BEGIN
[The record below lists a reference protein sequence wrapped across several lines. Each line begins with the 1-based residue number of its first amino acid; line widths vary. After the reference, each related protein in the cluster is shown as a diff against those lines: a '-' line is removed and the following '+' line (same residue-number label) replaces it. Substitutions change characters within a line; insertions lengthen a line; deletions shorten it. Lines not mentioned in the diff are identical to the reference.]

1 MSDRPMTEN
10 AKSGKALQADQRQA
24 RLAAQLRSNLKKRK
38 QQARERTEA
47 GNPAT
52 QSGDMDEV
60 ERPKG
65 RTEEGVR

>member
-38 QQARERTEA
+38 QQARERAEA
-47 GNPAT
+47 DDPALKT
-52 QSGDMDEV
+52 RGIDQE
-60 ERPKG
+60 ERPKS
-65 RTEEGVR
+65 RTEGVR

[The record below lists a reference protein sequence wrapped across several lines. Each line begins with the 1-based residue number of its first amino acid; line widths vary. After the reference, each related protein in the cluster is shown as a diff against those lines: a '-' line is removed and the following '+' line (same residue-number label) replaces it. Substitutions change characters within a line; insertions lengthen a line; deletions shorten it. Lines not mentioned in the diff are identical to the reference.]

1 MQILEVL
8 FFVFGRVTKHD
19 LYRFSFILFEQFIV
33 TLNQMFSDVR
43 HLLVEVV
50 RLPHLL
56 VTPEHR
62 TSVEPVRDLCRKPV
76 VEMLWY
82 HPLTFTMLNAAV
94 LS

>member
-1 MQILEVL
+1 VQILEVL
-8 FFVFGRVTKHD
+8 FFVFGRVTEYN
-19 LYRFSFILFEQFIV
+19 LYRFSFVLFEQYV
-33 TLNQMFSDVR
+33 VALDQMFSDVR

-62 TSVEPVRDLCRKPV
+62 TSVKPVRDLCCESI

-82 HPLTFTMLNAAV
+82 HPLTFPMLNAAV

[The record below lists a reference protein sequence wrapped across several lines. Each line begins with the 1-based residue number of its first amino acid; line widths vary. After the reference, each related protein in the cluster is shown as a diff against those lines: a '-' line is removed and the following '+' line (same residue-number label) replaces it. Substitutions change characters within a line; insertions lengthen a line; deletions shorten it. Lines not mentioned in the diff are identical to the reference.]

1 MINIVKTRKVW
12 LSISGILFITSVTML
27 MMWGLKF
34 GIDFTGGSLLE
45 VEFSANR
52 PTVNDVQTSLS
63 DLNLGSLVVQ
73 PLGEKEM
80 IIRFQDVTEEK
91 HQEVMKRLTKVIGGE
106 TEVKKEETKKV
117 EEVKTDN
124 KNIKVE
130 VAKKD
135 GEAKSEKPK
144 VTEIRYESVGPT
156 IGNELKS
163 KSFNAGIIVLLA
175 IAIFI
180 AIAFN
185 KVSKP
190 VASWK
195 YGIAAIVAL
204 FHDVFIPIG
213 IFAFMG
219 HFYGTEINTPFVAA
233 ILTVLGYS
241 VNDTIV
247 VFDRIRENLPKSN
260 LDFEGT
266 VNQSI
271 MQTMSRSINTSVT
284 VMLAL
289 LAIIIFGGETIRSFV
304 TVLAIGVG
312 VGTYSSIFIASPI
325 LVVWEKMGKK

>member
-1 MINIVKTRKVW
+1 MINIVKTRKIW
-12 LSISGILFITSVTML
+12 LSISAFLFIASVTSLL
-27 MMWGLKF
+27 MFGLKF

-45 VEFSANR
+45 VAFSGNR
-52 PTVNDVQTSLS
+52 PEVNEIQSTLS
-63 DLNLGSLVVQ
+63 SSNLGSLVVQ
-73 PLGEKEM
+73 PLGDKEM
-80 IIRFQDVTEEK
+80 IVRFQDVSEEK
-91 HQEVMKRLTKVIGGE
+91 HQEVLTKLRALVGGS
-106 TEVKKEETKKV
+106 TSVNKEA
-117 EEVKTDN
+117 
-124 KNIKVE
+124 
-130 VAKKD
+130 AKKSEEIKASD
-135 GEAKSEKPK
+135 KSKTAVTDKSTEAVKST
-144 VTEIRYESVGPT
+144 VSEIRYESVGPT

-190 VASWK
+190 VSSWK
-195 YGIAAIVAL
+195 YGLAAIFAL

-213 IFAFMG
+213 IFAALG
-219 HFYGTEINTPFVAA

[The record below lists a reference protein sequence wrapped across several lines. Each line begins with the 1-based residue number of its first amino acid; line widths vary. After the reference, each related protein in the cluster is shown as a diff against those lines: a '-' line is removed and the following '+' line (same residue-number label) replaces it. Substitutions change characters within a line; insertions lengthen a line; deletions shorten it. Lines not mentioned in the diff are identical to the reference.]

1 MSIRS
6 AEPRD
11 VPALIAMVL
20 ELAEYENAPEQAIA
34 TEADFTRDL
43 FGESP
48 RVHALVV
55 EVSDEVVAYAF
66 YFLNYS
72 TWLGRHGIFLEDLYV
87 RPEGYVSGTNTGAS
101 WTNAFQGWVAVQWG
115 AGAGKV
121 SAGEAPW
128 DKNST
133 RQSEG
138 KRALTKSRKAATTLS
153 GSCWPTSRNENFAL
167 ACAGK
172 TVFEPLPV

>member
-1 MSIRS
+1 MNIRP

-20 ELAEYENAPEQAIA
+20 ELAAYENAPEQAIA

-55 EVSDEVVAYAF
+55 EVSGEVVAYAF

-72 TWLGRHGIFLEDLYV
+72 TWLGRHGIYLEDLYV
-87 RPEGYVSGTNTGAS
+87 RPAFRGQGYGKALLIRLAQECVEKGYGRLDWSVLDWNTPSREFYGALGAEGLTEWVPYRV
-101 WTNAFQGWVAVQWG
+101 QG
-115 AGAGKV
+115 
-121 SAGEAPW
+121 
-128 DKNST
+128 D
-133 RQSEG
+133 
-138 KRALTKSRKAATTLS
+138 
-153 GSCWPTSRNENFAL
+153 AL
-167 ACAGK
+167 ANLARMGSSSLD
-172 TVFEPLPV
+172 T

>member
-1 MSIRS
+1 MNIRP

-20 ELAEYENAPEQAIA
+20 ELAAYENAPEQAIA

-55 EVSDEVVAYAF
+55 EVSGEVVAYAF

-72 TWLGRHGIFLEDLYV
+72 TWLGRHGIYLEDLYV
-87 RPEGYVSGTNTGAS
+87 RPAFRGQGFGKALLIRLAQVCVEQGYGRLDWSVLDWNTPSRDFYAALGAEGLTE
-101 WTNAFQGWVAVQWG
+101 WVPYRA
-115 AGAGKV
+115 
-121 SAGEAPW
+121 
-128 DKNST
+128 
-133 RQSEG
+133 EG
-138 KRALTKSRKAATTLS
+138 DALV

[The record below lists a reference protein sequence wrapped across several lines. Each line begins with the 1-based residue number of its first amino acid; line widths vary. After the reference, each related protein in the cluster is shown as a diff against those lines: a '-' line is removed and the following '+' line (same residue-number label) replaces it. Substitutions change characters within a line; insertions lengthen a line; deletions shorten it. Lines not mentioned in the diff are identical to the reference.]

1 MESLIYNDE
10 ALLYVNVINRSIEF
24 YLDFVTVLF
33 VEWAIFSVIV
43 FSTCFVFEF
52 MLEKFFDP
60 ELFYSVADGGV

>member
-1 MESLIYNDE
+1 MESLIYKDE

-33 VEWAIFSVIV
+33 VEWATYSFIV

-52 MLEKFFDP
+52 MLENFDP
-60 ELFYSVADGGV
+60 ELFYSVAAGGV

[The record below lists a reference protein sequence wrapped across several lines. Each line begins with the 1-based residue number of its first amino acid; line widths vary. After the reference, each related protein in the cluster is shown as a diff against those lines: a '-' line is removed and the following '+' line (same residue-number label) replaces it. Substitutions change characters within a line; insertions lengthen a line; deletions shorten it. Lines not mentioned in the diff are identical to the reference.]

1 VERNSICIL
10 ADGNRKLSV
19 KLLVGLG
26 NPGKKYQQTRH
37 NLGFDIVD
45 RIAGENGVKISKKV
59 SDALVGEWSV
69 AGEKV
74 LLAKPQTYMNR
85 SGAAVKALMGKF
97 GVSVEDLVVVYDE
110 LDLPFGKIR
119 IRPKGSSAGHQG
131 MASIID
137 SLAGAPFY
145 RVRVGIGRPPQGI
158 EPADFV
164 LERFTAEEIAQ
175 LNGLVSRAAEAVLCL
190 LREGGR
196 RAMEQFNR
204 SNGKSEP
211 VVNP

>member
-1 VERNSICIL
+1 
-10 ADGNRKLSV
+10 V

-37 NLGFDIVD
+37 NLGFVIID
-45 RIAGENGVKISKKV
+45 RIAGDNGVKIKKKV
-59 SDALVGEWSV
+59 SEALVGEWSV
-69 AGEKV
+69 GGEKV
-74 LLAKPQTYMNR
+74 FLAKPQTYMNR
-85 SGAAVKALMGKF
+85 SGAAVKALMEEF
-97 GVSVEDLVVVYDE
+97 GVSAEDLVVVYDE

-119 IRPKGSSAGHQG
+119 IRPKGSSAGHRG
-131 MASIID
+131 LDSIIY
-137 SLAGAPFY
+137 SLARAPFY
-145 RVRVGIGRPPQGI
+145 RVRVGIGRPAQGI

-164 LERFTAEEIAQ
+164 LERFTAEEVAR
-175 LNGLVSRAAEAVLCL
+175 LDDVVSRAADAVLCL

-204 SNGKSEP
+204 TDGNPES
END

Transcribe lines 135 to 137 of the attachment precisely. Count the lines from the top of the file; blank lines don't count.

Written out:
115 AGAGKV
121 SAGEAPW
128 DKNST